Sweet Potato Bread

Sweet Potato Bread

Sweet Potato Bread

I stumbled upon this recipe in an old book on bread-making from the late Victorian era - there were a few treasures focussed on adding nutrition and flavour to bread - a somewhat new-fangled idea at the time. 

 

As bread-making is of my key areas of development, I set myself the task of making this unusual sounding bread.  It is flavoursome and nutty, the taste is something between a pumpkin scone and regular bread, lovely with butter, or cheese and chutney (of course).  I love to serve this with a bowl of raspberry vinegar and macadamia oil for dipping - not very in-keeping with Victorian sensibilities, I know, but tasty!

 

I have amended the original recipe a little, as I found it too salty and a little heavy with the lard.  I have also made it with added nuts - walnuts or pecans are great.  If making into individual buns, allow a little extra rising time to allow them to be as fluffy as possible.  I am yet to attempt the purple sweet potato in this loaf – I will be sure to add pictures if I do! 

 

For the sweet potatoes: bake whole in a hot oven until very soft.  Allow to cool to handling temperature while preparing the other ingredients.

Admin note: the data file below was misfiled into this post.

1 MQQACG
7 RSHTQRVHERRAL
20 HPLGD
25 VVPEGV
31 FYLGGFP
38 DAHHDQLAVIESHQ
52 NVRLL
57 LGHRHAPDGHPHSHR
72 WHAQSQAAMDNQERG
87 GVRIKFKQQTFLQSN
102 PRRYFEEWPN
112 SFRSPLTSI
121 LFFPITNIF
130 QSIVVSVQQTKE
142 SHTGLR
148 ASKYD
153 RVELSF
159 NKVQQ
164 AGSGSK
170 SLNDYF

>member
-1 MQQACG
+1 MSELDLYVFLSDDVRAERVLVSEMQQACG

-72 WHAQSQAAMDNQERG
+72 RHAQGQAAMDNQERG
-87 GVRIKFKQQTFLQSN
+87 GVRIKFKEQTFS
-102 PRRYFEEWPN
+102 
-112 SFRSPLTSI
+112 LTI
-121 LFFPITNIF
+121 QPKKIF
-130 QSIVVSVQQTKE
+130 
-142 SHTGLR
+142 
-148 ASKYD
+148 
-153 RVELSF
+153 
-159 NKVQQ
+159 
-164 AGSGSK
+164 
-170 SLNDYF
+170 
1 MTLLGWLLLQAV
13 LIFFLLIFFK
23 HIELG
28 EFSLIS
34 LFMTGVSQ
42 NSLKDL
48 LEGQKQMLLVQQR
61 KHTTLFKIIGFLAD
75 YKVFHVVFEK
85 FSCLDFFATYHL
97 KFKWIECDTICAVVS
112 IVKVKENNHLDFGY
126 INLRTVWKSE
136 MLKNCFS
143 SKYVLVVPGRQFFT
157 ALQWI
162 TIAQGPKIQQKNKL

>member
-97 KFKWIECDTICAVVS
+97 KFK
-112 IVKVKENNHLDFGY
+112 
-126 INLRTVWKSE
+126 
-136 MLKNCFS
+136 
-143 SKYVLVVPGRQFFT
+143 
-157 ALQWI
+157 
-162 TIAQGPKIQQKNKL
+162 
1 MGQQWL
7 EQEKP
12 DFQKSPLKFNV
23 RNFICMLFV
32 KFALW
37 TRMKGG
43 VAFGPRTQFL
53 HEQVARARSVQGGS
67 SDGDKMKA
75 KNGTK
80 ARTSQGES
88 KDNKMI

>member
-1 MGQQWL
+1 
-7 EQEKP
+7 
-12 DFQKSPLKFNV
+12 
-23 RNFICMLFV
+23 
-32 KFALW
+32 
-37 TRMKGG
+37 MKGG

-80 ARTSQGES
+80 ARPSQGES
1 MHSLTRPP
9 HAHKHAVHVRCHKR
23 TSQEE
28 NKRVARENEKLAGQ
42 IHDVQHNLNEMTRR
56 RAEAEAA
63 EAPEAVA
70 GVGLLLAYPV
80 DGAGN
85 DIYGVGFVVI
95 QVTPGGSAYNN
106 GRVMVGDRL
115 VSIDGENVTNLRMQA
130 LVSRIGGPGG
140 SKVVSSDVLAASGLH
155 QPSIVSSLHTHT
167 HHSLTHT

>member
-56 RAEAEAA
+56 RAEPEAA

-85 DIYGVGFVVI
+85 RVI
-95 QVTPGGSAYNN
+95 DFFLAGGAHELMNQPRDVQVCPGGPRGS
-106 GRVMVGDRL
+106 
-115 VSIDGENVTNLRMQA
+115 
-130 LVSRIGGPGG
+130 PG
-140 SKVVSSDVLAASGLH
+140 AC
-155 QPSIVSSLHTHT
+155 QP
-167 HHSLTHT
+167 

3Sweet Potato Bread50 grams cooked, mashed sweet golden potato

2 flat tablespoons of yeast

¾ cup warm milk or buttermilk

2 cups 00 bakers flour, spelt flour or 50/50 wholemeal flour

2 tablespoons honey

1 tablespoon orange zest

2 tablespoons of oil, butter or lard (if wanting a savoury loaf – the lard is better) 

A generous pinch each of dried ginger, cumin, fennel and carraway seeds 

Pinch of salt

 

Pre-heat oven to 200°C

 

 

In a large mixing bowl, add the flour and the honey, yeast, spices and salt, then add the fat, cutting it through with a butter knife. I prefer to use macadamia oil with this bread as it has a subtle flavour I like, without being overly oily or heavy like the lard (as used in the original Victorian recipe).

 

Cut the sweet potato through the mix, then add about three quaters of the milk and work into a dough. 

If the dough is stiff add the remaining milk, otherwise discard – it is difficult to know how moist each batch is going to be.

 

Bring the dough together on a floured work surface and knead for about 10 minutes, or until it is very pliant and stretchy.  This dough really does need to be worked to incorporate the sweet potato.

 

Return the dough to the mixing bowl, cover with plastic wrap and leave to prove for at least an hour, until doubled in size.

 

Once the dough has risen, knead for another 3-5 minutes then divide into buns or small loaves, marking a deep X into the top of each loaf.  Place on lined baking sheet and dust with a little rock salt, cornmeal or seeds.   

I like to add a few sage leaves to my bread, it flavours the loaf lightly and looks rather pretty. 

Leave to rise for a further 30 minutes - the loaf will spread so leave plenty of room on the tray.

 

Bake for about 35 minutes for a larger loaf, and only 20 minutes for smaller buns.  Bread should be well browned and sound hollow when tapped at the base. 

Allow to cool completely before serving.